When we read that Mary swaddled her baby, we think she merely wrapped him in a blanket. But that’s not what it meant to Mary and Joseph.
The reason swaddling was a significant sign for the shepherds is that instead of meaning simply wrapped, swaddling was a ritual performed for all legitimate babies. I like to imagine the process as Mary placed her baby diagonally on a swaddle cloth. Carefully she would then rub the baby with a small amount of finely powdered salt mixed with olive oil. Once anointed, she would bring the corners of the swaddle cloth up and over the baby’s arms, legs, and torso. Next she would take an end of the swaddle band, a linen cloth about four or five inches wide and up to six yards long, hold it under the baby’s chin, then wrapped it up over the forehead and then around and around the infant all the way down to the feet so that it held the baby’s limbs straight and stiff.
During their betrothal Mary would have made the swaddle band out of fine linen and she would have embroidered it so that both sides looked exactly the same with emblems of her tribe, the tribe of Judah. After the betrothal period and during the wedding, the band would be tied around the bride and groom’s hands as part of the ritual. (That is where we get the phrase “tied the knot.”) After the ceremony the band would be rolled up and kept in a special place to be used when their first child was born for another ritual.
Thus, after Jesus was salted and swaddled in the band, Mary and Joseph would hold pray for a short time that the child would grow to be upright and righteous and that He would never walk in crooked paths, but would serve God. There is some debate about the reason swaddling was done, but according to the law of Moses all sacrifices were accompanied by salt and therefore salt is a symbol of covenants. Therefore, the explanation I like best for swaddling is that the baby was salted and swaddled to dedicate the child as a covenant child of the House of Israel.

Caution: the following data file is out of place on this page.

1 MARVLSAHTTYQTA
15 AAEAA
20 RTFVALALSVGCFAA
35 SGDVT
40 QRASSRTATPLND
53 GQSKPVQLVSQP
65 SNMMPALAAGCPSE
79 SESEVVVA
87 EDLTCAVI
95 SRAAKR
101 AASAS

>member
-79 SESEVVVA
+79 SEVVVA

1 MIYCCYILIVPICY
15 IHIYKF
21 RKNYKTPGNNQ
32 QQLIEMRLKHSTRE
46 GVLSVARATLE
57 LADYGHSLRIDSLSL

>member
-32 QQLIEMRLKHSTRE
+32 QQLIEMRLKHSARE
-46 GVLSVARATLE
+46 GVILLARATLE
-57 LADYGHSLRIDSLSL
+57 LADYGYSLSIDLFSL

Whatever the reason for salting and swaddling, a swaddled baby is a metaphor for a legitimate child that is loved and properly cared for, thus when Israel strays from the covenant Ezekiel chastises the people by saying, “Thy birth and thy nativity is of the land of Canaan; thy father was an Amorite, and thy mother an Hittite. And as for thy nativity, in the day thou wast born thy navel was not cut, neither wast thou washed in water to supple thee: thou was not salted at all, nor swaddled at all” (Ezekiel 16:4). In other words, Israel is so wicked they have become illegitimate children. They have chosen to be children of the gentiles rather than the legitimate children of their Father in Heaven who would have swaddled and cared for them.
I love this small detail about Mary swaddling her baby because it tells us so much. First of all it gives us a glimpse into the heart of a devout woman who cared for her child in the best possible way. To us Jesus Christ is our Master, our Savior, our Protector, but for a time, to Mary, He was a dependent child. That is a relationship no one else will ever share with Him.
But there is something else. Of all people, Mary and Joseph knew the significance of this child and the circumstances concerning His conception. They knew that despite the rumors and hatemongers this child was legitimate and so by swaddling Him they proclaim to the entire world that this baby is indeed God’s legitimate Son.
One can only imagine what Mary thought as she wrapped Him in the swaddling bands she had so laboriously made. From the moment of the miraculous conception Mary must have sought for any information about the fate of this child. There were many prophecies, and Mary must have hung on every word the rabbis and others taught about the coming Messiah. She must have asked questions and in the answers would have discovered the terrible fate that awaited her Son.
As she salted the baby did she think about the fact that all sacrifices in the temple were salted and that this child would be the real sacrifice for all sin? Did seeing him wrapped tightly in the swaddling bands of birth make her think of the shroud of death that would some day cover Him?
Whether she thought about any of these things or not, the bands Mary swaddled her Son in remind us of the day He was wrapped in burial linens and placed in a tomb. He was born to die for us, and by so doing He “swaddled” us, proclaiming us His legitimate children and providing a way to take away our “crookedness.” But most important, Jesus Christ has changed our burial linens into the swaddling bands of new birth.